I have always been known to be a huge sushi lover. In fact, when I want to let my boys know that I love them more than anything in the world, I tell them “I love you more than sushi.” So true to my sushi addiction, I found myself in our local ‘Chinese take-away store’ on Saturday evening, ordering the ‘usual’.
A quick lesson on Sushi: Sushi originates from China and NOT Japan as commonly believed. The original type of sushi was first developed in South East Asia and spread to south China before being introduced to Japan sometime around the 8th century. Fish was salted and wrapped in fermented rice, a traditional lacto-fermented rice dish. Sushi said to have originated from China between the 5th and the 3rd centuries BC, as a means of preserving fish in salt. Narezushi, the original form of sushi has been made in South East Asia for centuries, and nowadays, there are still traces of it in some parts. We think of Sushi as being interchangeable with raw fish. Sushi is vinegar rice topped with other ingredients. Sashimi, which is slices of raw fish alone, is not sushi because it isn’t accompanied with rice. … The word “sushi” means “it’s sour,” which reflects back to sushi’s origins of being preserved in salt. So that’s your sushi lesson for the year!
So anyway, I ordered my sashimi, nigiri, spring-rolls and hubby’s beef chow mein, paid, got my number and then waited for them to get my order ready. As I sat down, I saw a young man enter the store, and my heart missed a beat. He was about Kevin’s height, same build and had a cap on that is very similar to one that Kevin owns. I could not take my eyes off of him. He ordered and paid and then came and sat right next to me, giving me a wide Kevie-grin as he sat down. It felt like I was going to pass out. I half-smiled back and then just sat and stared in front of me, trying very hard not to listen to the cheerful conversation he had with someone on the phone.
His order was ready before mine but as he got up, my number got called as well and I got up. The young man was waiting to collect his order but there was a mix up with our order in the kitchen, the owner apologised and said that we just have to wait a bit for him to sort it out. The Kev-lookalike glanced in my direction, shrugging his shoulders and giving that grin again. And then, before I could help it or even think about it, this woman took over my body and I burst into tears! And I watched myself turn to this young man that looked so much like my son, tears welling up in my eyes and saying: “My son is in New Zealand, and you look so much like him and I miss him so much, please can I give you a hug?” He stared at me in disbelief for a split second, but the next moment he opened his arms and give me the longest, warmest bear hug! ‘n Regte boerseun drukkie!! (I can’t even translate that to English!) Everybody in the shop stared at us but I really didn’t care and he was still smiling so I assume he was ok with it too. And then of course, there were tears! Furiously wiping my tears away, I smiled at him and asked him what his name was and where he was from. We chatted for a few seconds and then our orders were sorted out. He took his bag of food, turned around and said, “Bye tannie, ek hoop jy kan gou vir jou seun gaan kuier.” (Goodbye auntie, I hope you get to visit your son soon!”) He quickly walked towards me, gave me a quick hug again and then that Kevin-smile before he disappeared around the corner. The poor child! I have no idea what he must have thought of this crazy woman!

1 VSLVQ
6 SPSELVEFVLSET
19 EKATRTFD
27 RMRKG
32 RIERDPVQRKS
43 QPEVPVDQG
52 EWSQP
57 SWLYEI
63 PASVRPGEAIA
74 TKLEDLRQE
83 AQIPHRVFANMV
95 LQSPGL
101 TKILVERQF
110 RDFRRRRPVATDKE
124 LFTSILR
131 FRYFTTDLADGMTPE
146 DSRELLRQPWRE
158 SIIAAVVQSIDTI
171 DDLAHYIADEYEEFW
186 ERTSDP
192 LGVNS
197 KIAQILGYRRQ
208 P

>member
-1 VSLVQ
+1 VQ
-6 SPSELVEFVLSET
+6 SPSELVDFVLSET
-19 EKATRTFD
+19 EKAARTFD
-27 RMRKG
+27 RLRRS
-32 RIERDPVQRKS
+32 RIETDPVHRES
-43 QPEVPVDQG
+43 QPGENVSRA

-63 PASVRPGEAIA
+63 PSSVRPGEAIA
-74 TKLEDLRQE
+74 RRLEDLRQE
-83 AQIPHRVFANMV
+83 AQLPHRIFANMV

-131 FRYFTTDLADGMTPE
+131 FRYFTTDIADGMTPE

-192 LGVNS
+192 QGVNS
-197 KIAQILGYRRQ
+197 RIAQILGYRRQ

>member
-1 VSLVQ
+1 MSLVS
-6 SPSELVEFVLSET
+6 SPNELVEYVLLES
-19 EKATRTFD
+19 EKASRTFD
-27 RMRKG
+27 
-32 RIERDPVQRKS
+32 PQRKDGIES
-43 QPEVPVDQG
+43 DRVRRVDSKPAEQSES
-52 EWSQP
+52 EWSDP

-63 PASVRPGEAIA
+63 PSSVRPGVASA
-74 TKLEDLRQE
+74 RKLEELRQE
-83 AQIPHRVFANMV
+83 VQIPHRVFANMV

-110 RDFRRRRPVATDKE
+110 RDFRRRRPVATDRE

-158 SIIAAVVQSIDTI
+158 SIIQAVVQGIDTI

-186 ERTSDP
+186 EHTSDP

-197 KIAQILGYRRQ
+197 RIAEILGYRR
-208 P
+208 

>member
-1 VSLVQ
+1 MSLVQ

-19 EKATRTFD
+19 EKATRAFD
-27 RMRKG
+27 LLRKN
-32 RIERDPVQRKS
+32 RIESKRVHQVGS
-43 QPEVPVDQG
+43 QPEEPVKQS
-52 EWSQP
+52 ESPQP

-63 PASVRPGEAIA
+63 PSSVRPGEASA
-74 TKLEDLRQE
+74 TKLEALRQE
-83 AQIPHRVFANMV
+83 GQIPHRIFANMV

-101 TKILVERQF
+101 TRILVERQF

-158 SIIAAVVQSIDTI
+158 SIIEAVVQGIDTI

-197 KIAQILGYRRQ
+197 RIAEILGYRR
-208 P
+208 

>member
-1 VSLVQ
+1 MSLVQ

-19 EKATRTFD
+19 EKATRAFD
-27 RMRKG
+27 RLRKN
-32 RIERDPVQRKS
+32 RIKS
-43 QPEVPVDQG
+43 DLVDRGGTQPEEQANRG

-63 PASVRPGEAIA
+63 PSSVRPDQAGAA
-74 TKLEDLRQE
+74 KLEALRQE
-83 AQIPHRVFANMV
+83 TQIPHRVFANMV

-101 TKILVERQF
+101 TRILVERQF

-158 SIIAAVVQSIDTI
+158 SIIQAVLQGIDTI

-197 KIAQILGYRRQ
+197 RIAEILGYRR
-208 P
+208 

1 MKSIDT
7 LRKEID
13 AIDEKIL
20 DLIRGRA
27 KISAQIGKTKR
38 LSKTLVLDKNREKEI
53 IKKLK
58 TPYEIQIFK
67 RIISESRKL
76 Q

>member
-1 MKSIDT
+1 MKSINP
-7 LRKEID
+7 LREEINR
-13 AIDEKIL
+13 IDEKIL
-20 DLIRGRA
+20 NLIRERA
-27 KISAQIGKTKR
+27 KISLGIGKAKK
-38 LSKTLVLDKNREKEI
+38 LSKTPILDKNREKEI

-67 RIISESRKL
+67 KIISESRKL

I grabbed my food, mumbled a quick’ thank you’ to the owner and rushed to my car. I locked the door, and then went into the ugly cry! I sobbed and sobbed and sobbed, put my head on the steering wheel and then cried some more. After about 10 minutes I decided to leave as the security guard stared at me a bit too long. Just now someone phones the police, or even worse, an ambulance! So I made a hasty exit. My husband gave my red, swollen eyes just one look but didn’t say anything. It’s not like he doesn’t know why I’m crying lately!
I am not a shy person and I have been known to do crazy stuff, but approaching a total stranger in a shop asking for a hug is a new high for me. But boy, did that hug heal my aching heart – even if it was for only a moment! Of course he’s not one of my boykies and of course it could never be the same, but with my two ‘big boykies’ far away – one son being in Cape Town and the other in New Zealand, the ‘stand in’ hug was really very, very much needed and SO appreciated!
So this is a huge shout-out to Ruan from Hoërskool Oos-Moot who matriculated in 2016 (if my memory serves me right) and who helped this mom’s aching heart feel just a little bit better on a busy Saturday afternoon. You are an awesome young man and your mom should be proud of the beautiful human being she raised. I would be.